Russian Orthodox Patriarch Kirill's support for Putin's Ukraine war has fractured his church




  • In World
  • 2022-04-19 07:29:28Z
  • By The Week
Vladimir Putin, Patriarch Kirill
Vladimir Putin, Patriarch Kirill  

Russia's war in Ukraine is also something of a holy war. Patriarch Kirill, the head of the Russian Orthodox Church, has long been a key ideological ally of Russian President Vladimir Putin and at least tacit supporter of his military adventures. But his public support for Putin's bloody war in Ukraine has proved too much for many Orthodox Christians, especially the Ukrainians who fall under the authority of Kirill's Moscow Patriarchate.

Ukraine's Orthodox Christians were under the episcopal authority of Moscow from 1686 until 2019, when Patriarch Bartholomew I of Constantinople - the first among equals of the 15 Eastern Orthodox patriarchs - granted Kyiv's request for independence. "More than half Ukraine's parishes rejected the decision and stayed under Moscow's jurisdiction," The New York Times reports, but Putin's invasion - and Kirill's support for it - changed that.

About half of Ukraine's 45 Orthodox dioceses have stopped mentioning Patriarch Kirill during prayers, a "de facto" cleaving from Moscow's authority, according to Russian religious scholar Sergei Chapnin at Fordham University. "How can you accept prayers for the patriarch who is blessing the soldiers trying to kill your son?" asked Andreas Loudaros, editor of Athens-based Orthodoxia.info.

Hundreds of Ukrainian Orthodox clergy have signed a petition from Archpriest Andriy Pinchuk accusing Kirill of committing "moral crimes by blessing the war against Ukraine" and asking global Orthodox leaders to sanction their Russian colleague for "heresy" in a rare church tribunal.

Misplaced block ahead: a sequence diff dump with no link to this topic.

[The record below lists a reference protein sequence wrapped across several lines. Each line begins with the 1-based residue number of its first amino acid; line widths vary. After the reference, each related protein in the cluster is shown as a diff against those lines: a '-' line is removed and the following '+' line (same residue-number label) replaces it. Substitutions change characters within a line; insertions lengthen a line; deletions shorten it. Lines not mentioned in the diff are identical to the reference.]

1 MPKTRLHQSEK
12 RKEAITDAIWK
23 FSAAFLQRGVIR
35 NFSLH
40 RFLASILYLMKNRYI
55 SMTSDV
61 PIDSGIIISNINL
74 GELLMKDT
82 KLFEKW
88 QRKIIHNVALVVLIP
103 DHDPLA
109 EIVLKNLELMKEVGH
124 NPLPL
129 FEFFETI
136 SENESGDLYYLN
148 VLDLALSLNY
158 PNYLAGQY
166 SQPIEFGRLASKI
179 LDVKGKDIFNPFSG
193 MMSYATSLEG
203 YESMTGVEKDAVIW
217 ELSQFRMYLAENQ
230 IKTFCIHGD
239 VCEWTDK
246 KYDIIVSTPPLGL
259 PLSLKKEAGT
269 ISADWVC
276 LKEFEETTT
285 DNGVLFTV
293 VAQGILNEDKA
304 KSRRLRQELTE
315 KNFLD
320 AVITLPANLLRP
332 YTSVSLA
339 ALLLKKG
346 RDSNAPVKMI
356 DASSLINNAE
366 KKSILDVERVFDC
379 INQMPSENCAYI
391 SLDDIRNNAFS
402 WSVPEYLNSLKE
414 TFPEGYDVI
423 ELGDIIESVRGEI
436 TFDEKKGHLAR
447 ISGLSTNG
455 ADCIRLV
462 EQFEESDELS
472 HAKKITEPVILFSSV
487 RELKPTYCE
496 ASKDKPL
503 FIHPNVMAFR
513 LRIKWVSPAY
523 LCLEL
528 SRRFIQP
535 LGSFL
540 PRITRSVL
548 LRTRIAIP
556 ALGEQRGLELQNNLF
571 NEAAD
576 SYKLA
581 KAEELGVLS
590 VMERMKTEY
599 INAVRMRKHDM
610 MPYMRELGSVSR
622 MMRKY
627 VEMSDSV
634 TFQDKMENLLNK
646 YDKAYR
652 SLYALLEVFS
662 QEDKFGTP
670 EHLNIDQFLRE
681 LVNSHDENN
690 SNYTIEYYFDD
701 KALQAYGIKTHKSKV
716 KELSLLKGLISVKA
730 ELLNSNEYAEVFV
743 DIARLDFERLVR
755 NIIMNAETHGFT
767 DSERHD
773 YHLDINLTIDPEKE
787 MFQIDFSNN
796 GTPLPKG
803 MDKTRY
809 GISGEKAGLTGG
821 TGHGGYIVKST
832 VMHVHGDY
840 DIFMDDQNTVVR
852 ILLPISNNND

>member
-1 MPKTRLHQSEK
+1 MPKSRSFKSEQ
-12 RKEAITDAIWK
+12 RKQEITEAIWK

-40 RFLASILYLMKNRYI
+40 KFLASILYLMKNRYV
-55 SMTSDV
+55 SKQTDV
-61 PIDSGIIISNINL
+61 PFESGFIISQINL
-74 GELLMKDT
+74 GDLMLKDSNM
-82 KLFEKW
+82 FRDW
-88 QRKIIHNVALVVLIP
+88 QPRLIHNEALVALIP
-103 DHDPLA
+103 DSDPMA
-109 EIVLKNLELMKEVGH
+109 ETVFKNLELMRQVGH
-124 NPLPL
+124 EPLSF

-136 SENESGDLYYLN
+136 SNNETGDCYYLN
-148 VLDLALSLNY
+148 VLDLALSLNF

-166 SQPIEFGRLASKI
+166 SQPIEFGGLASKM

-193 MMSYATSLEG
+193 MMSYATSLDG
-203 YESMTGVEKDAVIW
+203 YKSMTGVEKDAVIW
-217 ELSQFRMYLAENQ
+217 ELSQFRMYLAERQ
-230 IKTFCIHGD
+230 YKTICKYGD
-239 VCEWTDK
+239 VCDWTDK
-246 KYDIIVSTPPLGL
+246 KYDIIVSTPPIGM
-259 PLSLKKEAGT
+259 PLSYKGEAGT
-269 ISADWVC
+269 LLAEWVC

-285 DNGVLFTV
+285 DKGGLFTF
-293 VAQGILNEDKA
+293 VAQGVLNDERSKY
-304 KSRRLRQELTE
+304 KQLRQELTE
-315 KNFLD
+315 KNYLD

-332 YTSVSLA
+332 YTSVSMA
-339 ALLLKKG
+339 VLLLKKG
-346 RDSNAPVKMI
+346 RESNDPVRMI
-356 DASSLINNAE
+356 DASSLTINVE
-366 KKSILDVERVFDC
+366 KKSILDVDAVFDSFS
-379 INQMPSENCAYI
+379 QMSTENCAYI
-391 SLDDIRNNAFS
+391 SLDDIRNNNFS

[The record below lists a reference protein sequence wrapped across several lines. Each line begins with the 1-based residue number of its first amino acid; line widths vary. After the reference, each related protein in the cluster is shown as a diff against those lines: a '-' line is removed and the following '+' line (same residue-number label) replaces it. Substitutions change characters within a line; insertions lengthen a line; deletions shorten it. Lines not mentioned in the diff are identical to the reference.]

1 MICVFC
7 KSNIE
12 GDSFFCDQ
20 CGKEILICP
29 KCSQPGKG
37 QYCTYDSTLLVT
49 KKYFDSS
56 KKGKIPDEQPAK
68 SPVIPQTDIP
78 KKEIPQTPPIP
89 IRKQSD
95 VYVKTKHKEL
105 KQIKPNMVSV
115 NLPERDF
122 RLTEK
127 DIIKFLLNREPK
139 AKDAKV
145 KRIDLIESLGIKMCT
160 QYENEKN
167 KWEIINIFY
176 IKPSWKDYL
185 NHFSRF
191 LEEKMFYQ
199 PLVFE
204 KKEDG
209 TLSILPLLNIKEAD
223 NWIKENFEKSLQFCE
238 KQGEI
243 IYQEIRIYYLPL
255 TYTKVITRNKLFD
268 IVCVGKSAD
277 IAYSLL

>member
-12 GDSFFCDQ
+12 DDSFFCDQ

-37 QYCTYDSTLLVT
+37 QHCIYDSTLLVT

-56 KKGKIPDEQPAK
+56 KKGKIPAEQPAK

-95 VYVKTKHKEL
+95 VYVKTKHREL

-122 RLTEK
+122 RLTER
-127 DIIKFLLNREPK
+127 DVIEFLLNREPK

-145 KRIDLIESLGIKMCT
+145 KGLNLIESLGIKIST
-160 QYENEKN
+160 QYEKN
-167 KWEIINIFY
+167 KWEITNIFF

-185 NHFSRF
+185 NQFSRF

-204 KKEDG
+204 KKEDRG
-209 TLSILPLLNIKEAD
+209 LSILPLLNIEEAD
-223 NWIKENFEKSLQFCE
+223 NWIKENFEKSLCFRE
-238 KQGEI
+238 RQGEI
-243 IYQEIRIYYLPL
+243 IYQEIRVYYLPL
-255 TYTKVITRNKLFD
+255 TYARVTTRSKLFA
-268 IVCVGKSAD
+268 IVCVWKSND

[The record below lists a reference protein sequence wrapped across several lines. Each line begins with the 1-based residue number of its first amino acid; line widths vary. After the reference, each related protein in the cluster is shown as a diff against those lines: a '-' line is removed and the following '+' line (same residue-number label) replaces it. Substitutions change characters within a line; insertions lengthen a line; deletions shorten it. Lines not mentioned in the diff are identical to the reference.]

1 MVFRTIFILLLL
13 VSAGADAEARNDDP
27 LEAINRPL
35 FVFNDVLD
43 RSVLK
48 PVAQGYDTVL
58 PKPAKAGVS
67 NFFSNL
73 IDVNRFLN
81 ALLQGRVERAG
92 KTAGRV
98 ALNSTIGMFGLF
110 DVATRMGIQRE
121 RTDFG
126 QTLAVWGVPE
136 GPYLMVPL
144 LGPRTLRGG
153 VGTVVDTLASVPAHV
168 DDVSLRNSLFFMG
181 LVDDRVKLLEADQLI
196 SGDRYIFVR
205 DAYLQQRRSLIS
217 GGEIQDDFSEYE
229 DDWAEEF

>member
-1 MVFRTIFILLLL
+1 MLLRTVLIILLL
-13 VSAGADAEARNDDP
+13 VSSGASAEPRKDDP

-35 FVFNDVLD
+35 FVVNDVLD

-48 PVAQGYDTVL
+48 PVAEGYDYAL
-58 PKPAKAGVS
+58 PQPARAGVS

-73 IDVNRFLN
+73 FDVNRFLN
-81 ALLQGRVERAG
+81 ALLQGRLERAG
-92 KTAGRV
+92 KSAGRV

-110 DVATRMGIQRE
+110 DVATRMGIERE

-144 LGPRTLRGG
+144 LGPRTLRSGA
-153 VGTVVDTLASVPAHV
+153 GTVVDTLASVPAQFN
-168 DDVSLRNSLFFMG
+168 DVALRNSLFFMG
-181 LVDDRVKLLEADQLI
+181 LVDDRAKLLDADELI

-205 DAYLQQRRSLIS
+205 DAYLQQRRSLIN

"By all accounts, a serious cleavage in the church appears inevitable, but the course of the war will determine its depth and the scar tissue left behind," the Times reports. And the rending isn't just in Ukraine.

Russian Orthodox-aligned churches in Northern Italy and Amsterdam have formally severed ties to the Moscow Patriarchate, many U.S. parishioners are switching churches, and Orthodox seminarians in France asked their bishop to break with Kirill. Orthodox priests in Russia have been fined or fired for criticizing the war.

The head of the Orthodox Church in Lithuania, Metropolitan Innokenty, "strongly" condemned "Russia's war against Ukraine," called for "greater church independence" from Moscow, and called Patriarch Kirill's "political statements about the war" his "personal opinion."

Kirill "should not have identified so much with President Putin and even called Russia's war against Ukraine 'sacred,'" Patriarch Bartholomew recently told a group of students. "It is damaging to the prestige of the whole of Orthodoxy because Orthodoxy doesn't support war, violence, terrorism," he told reporters.

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